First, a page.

Your 3D Printing Crash Course (April 2015 Edition)

I bought a 3D printer.

WP_20150403_16_30_38_Pro

I still haven’t been able to print anything yet, but I’ve learned a lot. If you’ve just heard about 3D printing and are curious, hopefully this post can get you up to speed on the major concepts and pitfalls.

When I say I haven’t been able to print anything yet, you should take that to heart!

This is a bleeding-edge technology, it’s NOT turn-key. Expect that this will take hours of tinkering, and will take significant effort to get to the point where you can just “click” and print (if that’s even possible, at this point)!

What is 3D printing?
3D printing is the idea of creating a 3 dimensional object with some CAD software, and sending it to a device which turns it into a physical object.

It does that by melting plastic filament and squirting it out of a VERY tiny hole (.4mm, or 1/100th of an inch). So, the “print head” moves over a platform and lays down this tiny layer of plastic, then moves up slightly and builds the next layer. It keeps doing that until the object is done. As you might imagine, this isn’t a fast, nor exact process (since your working with melted plastic). Printing an object could take anywhere from :15 minutes to 24+ hours, depending on how much material is used.

Here is a good overview:

I say it’s outdated because the software you use and how you get started has been simplified. Now, in the box, it tells you to navigate to:

https://printrbot.com/simple

And on that page, it goes into the detail of getting the right software and calibrating the printer for the first print. I spent about an hour getting the software, following the directions, and calibrating the Z-axis.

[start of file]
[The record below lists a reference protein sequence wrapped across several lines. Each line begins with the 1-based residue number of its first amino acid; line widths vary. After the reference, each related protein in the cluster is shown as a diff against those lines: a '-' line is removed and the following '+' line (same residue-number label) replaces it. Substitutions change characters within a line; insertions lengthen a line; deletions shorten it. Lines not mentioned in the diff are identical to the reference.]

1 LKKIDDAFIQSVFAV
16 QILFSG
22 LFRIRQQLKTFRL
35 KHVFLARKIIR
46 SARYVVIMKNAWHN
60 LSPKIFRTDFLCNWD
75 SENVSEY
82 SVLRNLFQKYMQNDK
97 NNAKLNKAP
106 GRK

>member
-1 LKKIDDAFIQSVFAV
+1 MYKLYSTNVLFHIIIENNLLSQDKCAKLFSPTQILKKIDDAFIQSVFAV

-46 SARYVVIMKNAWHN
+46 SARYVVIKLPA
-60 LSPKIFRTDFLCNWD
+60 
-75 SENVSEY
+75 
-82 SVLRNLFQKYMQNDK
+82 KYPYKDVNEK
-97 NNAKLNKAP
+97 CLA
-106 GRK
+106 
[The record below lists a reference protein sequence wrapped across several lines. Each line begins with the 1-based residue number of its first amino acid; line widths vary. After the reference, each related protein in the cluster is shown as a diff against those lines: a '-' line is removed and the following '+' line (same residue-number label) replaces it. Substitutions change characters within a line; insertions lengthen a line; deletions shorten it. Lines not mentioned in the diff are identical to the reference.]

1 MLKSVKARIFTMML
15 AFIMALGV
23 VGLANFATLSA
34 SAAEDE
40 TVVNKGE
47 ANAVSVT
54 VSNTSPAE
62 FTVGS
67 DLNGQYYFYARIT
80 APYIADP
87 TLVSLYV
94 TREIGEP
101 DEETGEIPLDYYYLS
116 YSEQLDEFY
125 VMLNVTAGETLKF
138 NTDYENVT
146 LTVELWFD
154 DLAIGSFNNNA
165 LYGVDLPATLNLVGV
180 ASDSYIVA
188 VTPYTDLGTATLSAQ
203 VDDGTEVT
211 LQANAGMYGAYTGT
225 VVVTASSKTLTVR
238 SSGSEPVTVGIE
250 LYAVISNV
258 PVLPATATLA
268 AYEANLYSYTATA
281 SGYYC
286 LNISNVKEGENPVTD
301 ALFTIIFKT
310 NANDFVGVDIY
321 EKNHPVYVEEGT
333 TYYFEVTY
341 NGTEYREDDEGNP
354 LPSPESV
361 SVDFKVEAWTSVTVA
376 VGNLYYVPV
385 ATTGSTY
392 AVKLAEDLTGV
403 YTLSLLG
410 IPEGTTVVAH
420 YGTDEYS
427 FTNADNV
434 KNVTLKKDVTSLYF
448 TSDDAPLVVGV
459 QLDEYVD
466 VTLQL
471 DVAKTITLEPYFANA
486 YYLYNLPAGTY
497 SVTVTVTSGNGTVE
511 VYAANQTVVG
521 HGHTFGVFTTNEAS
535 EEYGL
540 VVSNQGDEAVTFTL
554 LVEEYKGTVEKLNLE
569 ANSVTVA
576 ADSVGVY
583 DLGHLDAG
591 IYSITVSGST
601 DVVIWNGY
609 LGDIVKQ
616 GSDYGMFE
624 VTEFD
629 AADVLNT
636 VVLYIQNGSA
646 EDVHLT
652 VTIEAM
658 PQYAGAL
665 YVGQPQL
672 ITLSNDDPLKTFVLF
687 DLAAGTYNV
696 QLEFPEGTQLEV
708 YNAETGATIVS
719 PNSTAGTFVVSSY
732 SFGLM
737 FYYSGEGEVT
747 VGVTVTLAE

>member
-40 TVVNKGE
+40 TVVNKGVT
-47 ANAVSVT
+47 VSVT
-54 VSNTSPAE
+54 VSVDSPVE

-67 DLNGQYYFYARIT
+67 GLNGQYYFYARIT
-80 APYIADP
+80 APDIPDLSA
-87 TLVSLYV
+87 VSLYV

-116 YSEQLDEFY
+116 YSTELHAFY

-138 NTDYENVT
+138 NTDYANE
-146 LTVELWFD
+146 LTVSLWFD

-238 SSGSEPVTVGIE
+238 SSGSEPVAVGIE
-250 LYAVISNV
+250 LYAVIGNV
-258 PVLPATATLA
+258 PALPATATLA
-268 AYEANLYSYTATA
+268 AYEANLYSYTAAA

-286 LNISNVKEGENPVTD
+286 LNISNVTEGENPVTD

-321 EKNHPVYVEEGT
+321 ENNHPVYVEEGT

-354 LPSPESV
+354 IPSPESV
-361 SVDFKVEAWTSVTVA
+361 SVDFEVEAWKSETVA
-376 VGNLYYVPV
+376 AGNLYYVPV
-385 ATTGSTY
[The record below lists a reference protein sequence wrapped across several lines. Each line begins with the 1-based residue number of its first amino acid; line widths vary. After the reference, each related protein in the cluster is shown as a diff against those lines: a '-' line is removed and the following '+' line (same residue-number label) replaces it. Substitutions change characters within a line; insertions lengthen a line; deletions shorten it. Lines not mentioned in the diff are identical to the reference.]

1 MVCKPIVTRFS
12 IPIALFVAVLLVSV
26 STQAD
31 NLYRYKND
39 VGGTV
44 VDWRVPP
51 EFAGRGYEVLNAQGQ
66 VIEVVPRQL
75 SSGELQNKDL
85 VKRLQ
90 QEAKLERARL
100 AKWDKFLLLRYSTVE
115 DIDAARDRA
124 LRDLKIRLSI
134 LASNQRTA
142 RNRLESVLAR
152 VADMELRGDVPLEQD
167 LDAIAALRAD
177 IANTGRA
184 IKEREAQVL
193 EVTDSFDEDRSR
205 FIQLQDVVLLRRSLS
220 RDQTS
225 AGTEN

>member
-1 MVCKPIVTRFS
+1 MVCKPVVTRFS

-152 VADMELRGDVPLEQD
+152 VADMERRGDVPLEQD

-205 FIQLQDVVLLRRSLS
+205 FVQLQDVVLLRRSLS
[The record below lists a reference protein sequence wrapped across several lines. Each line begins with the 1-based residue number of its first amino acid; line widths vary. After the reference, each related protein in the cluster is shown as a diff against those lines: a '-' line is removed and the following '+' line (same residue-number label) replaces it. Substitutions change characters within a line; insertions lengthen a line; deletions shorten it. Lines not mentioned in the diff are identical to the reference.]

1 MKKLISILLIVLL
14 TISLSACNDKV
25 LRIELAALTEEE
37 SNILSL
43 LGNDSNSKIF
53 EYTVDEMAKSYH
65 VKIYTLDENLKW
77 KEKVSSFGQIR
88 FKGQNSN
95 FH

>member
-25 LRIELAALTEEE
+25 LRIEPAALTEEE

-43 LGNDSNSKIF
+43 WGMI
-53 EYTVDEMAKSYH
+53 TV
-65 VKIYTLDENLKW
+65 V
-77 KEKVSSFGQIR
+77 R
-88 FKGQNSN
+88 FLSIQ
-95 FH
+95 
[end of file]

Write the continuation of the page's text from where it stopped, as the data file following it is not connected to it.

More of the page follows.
My current problem…
I didn’t get much farther than that. When I try to “home” the Z-axis, the printer drops down and just keeps dropping down, burying the print head into the print bed.

I have since confirmed that if I wave metal under the sensor – or as it approaches the bed, the LED turns on, but in the software, it doesn’t acknowledge it. I’m waiting to hear back from the vendor on if I have a bad sensor, bad cable, or if this is settable in the software perhaps?

In the meantime, I’m dead in the water.

Next steps…
For me, it’s getting that Z-axis sensor to work – and then I’m ready to print my first object. I’ll likely do another post or two as I go along, as I assume there will still be more learning ahead. For example, there are a lot of tutorials which talk about dialing in the temperature just right for your particular filament, calibrating the Z-axis to get the highest quality print, etc, etc.

So, as I learn some more about this topic, I’ll like do some write-ups and try to write down what I learned. Do you have a 3D printer? Got any tips or tricks? Please contact me or leave a message below!

Posted in 3D Printing, Computers and Internet, General, Infrastructure, Open Source, Professional Development, Uncategorized
4 comments on “Your 3D Printing Crash Course (April 2015 Edition)
  1. Rick says:

    Great post Rob. I am considering getting a 3D printer, but have not found a qualifying excuse yet :>

    Like

  2. […] As mentioned, I got a 3D printer – a Printrbot Simple Metal. In fact, I got one, returned it because it was defective and got a 2nd one. That one was damaged during shipping so I opted to repair that one myself. It costs $10 and took just a few minutes. […]

    Like

  3. […] Your 3D Printing Crash Course (April 2015 Edition) […]

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